If you're an attorney or are fluent in translating Spanish to English, your expertise is particularly valuable to these groups. Even if not, just attending a court hearing can put enough pressure on judges to turn the tide in favor of migrants.
You can also push your local church, school, or community organization to act as a short-term sanctuary for migrants. If you want to give even more, you could look into underground networks dedicated to keeping migrants and refugees safe.
Organize for the 2020 elections.
Though protests and active allyship can be powerful, none of these small actions can replace systemic changes coming from the very top.
The rising tides of migration to the U.S. are not occurring in a vacuum. They are products of policy issues stemming from root sources like climate change, the War on Drugs, and other large, structural issues that require equally large, structural changes.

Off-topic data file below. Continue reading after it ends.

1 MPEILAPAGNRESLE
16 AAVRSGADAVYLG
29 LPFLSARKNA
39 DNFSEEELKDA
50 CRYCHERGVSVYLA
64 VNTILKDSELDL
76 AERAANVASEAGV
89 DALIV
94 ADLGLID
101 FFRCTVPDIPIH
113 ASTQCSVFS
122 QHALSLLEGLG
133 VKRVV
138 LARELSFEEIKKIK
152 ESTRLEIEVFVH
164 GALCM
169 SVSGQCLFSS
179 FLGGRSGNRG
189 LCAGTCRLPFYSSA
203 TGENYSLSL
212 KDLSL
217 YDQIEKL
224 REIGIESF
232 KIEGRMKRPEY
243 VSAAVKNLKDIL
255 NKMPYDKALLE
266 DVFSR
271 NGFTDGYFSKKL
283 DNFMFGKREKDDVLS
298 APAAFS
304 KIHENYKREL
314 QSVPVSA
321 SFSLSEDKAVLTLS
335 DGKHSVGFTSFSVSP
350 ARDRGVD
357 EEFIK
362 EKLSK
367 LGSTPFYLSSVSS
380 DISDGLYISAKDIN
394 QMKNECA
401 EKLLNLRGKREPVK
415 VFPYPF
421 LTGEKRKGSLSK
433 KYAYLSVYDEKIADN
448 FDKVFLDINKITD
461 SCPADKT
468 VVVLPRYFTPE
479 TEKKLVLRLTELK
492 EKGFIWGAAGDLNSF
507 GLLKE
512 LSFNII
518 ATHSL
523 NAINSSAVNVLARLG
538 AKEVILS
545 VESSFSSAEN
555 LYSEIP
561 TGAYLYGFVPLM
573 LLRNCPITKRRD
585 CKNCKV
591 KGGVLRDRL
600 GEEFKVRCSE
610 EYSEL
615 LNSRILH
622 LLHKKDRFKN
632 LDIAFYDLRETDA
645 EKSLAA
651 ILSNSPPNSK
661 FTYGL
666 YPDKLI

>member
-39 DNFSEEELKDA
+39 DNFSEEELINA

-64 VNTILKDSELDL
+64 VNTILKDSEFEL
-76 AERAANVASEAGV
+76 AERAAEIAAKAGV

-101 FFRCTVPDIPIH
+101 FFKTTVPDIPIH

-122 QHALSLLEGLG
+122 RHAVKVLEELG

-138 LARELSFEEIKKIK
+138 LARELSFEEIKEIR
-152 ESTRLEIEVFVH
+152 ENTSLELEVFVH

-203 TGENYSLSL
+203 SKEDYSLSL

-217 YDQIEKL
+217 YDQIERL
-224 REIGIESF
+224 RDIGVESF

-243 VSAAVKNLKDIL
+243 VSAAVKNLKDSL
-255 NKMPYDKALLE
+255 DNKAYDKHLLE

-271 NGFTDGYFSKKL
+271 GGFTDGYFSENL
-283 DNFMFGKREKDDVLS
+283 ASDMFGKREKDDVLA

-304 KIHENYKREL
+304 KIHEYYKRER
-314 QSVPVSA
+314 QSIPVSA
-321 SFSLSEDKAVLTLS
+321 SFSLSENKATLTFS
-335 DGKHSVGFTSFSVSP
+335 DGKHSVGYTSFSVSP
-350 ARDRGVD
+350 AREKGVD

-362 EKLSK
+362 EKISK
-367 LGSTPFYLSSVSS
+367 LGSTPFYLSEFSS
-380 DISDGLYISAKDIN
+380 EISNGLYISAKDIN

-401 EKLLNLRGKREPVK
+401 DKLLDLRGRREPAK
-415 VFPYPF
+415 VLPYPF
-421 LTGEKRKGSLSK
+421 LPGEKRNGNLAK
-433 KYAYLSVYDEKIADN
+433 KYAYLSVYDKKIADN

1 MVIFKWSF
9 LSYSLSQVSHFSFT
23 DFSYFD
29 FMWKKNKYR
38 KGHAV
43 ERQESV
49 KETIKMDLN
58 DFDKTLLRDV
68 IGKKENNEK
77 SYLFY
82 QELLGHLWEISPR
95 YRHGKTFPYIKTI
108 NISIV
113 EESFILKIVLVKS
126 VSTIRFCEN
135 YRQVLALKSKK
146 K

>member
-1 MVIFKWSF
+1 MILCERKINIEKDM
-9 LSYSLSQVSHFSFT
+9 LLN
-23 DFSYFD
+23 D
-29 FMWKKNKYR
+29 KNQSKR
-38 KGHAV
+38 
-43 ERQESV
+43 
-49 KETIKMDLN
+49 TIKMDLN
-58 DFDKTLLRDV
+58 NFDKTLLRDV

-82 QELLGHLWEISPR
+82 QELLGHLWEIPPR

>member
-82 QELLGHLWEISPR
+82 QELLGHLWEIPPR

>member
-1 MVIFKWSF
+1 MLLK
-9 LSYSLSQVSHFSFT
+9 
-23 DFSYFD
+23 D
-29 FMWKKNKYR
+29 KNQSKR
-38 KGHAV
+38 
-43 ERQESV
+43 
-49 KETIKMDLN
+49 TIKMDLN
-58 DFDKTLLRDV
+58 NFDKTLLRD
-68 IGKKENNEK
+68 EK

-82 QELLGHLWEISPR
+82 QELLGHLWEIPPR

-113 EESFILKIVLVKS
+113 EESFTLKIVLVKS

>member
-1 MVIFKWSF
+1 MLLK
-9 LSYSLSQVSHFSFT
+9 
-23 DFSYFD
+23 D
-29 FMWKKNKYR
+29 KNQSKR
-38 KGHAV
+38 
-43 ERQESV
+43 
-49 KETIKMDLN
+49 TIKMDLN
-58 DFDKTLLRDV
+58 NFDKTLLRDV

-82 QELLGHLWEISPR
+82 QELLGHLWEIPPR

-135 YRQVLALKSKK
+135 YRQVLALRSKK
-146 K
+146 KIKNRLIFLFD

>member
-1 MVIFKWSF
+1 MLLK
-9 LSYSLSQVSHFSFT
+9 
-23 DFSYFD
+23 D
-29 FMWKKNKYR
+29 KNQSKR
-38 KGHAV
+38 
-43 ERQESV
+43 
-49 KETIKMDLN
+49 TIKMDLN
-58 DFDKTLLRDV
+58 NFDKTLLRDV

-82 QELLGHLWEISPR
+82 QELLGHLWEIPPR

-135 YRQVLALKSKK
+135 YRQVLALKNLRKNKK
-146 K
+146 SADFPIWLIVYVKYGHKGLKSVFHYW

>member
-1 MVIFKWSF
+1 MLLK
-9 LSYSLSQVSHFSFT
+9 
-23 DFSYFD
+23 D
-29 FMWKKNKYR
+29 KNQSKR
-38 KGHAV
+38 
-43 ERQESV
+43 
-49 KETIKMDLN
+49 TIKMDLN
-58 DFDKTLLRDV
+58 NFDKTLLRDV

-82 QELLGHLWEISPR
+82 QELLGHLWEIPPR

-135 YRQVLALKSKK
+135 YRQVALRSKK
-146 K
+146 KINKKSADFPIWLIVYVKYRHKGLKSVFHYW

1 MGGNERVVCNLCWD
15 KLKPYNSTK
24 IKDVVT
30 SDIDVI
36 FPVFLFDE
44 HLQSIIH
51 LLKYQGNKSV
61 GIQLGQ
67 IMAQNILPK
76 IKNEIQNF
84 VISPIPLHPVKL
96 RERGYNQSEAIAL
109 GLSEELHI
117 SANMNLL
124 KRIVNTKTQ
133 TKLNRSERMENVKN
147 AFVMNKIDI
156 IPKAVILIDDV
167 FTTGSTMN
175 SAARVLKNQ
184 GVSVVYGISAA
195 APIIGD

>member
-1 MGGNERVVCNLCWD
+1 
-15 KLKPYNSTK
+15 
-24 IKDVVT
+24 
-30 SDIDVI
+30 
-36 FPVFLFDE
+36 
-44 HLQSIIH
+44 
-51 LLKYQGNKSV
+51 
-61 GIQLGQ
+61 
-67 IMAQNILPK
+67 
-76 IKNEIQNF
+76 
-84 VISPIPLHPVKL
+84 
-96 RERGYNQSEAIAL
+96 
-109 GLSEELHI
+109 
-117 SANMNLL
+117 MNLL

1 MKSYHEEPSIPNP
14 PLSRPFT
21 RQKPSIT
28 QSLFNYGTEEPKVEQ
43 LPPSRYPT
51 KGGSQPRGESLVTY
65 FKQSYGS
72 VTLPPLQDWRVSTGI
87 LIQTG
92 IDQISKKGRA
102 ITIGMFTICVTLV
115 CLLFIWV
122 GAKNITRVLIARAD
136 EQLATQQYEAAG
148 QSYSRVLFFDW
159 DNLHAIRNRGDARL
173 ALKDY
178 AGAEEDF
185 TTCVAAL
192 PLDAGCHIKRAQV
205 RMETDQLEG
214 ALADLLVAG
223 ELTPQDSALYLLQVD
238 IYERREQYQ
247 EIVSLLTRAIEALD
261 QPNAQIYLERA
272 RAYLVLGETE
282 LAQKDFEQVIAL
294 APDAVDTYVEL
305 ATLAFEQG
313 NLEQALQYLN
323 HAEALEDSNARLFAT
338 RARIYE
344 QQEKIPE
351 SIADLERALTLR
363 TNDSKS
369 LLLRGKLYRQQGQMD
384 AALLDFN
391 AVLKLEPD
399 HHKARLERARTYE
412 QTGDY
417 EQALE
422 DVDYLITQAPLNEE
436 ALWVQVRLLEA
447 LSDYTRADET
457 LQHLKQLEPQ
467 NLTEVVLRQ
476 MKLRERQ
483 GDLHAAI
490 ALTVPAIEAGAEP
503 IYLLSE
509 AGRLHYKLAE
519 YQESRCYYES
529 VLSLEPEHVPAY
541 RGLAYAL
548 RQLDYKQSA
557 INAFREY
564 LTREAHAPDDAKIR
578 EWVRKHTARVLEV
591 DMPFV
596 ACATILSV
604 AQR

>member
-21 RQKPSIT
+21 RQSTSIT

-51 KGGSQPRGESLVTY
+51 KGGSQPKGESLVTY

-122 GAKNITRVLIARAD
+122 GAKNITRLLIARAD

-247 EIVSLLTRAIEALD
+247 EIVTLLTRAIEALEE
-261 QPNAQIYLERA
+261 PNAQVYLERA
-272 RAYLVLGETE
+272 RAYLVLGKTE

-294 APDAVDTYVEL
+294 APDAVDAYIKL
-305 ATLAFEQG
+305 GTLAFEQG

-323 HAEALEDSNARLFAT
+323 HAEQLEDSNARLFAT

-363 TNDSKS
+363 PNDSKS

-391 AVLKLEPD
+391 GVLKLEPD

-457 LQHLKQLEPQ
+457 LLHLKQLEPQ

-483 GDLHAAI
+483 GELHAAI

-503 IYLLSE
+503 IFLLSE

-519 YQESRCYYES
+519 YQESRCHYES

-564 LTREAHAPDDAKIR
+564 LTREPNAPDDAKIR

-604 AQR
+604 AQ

Even if you don't believe that undocumented immigrants should be allowed to stay in the country, the images of children crying as their parents are dragged away into unsanitary and dangerous prisons should be enough to stir some basic human impulse to react. There is a better way.
How can one commemorate all that D-Day represents while cheering on the nationalist Trump administration as it attempts to dismantle the very alliances America solidified during WWII?
75 years ago today, on June 6, 1944, the Allied forces landed on the Nazi-occupied beaches of Normandy, liberating France and laying the foundation for Allied victory on the Western Front; this operation came to be known as D-Day.